Friday, April 17, 2015

The Spies Whom I Loved

I don't read very many romance novels featuring spies. I usually get my spy fix from movies. This should be a particularly good year for that, with Kingsman: The Secret Service, The Man from U.N.C.L.E., and Spectre all being released in 2015.

I prefer my romances less heavy on the suspense elements, so I tend to avoid spy-themed books. However, I do occasionally read a historical romance by a favorite author that features a spy hero and/or heroine. Some of those books have really stayed with me. Here are some that continue to be among my favorites:

Captives of the Night by Loretta Chase - The extremely handsome and charming Comte d'Esmond is really a spy for the British. He developed an unrequited and inconvenient passion for married Leila Beaumont. When her husband is murdered, circumstances force them together, but his dark secrets threaten to tear them apart. He is exactly the kind of fictional spy who intrigues me most -- cosmopolitan, witty, and smoking hot.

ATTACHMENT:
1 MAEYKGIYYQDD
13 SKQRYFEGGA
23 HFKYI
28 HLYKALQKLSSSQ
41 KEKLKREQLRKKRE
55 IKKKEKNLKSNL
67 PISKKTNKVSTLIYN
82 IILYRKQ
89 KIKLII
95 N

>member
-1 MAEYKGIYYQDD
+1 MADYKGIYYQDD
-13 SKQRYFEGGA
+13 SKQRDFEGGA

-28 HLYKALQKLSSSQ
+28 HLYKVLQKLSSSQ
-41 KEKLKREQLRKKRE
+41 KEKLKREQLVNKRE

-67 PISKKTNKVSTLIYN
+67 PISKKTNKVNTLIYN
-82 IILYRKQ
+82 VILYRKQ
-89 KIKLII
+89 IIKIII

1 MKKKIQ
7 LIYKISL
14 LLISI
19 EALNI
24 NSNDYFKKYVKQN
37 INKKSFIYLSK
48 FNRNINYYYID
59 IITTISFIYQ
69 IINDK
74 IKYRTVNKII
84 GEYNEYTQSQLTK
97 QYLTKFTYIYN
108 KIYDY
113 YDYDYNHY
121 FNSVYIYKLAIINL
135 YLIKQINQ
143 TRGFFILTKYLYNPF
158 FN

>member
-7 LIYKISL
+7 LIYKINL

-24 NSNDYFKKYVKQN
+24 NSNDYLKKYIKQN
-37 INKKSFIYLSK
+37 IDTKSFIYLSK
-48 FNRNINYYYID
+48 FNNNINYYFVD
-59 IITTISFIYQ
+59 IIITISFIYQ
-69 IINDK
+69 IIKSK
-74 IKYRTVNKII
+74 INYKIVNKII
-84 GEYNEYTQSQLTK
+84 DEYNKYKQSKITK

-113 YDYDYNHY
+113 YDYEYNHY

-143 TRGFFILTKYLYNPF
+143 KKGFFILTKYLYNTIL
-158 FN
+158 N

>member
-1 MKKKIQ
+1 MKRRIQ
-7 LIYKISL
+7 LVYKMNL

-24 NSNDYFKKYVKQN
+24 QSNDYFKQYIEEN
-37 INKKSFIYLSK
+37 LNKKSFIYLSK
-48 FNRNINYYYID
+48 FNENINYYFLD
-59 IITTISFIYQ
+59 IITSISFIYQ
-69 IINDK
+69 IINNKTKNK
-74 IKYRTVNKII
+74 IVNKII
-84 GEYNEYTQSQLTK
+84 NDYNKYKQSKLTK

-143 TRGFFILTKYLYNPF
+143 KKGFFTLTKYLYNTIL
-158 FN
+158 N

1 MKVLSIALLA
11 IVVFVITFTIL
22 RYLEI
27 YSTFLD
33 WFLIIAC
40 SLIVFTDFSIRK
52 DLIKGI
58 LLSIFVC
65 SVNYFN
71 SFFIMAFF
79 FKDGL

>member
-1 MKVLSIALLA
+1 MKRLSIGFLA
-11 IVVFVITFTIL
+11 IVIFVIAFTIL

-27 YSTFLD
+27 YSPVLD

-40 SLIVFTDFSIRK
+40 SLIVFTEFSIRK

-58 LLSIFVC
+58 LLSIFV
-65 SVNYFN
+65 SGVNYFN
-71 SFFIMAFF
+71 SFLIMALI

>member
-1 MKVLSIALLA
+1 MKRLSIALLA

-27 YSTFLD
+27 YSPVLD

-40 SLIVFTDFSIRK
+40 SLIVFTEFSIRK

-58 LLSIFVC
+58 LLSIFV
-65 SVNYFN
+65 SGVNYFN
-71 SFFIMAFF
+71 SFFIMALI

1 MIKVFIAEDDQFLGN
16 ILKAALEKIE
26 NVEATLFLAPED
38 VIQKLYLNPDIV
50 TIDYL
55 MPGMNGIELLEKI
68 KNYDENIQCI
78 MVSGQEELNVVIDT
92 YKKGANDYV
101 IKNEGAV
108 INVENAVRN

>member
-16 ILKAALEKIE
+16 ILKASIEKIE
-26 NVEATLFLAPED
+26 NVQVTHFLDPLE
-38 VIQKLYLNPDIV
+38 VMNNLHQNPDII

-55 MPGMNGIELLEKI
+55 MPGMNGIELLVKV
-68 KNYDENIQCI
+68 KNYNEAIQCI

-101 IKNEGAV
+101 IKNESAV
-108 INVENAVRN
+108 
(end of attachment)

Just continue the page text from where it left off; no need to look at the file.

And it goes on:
Your Scandalous Ways by Loretta Chase - A cynical British spy named James is on a mission in Venice. His assignment leads him to fallen woman Francesca Bonnard. I loved the setting and the very subtle nods to various James Bond films. The whole book was a delightful good time.

Anything by Joanna Bourne. Since I normally avoid spy romances, I did not discover Joanna Bourne until this year. The reviews for her latest book, Rogue Spy, led me to try her back catalog. I am currently on Book 4, and I have loved every page so far. She skillfully inter-weaves the suspense plots (set during the Reign of Terror and the Napoleonic Wars) and the romance plots, creates compelling secondary characters and writes the best damaged-but-redeemable heroes since Laura Kinsale.

What Happens in London by Julia Quinn - This is a more light and humorous novel than the others. Sir Harry Valentine is not really a professional spy (he works as a translator for the War Office), but he is forced to behave like one. Olivia Bevelstoke plays amateur spy herself, as she suspects her neighbor is up to something dastardly and decides to find out for herself. There are some playful nods to Hitchcock films (I seem to remember that the author considered calling this book The Trouble With Harry).

No comments:

Post a Comment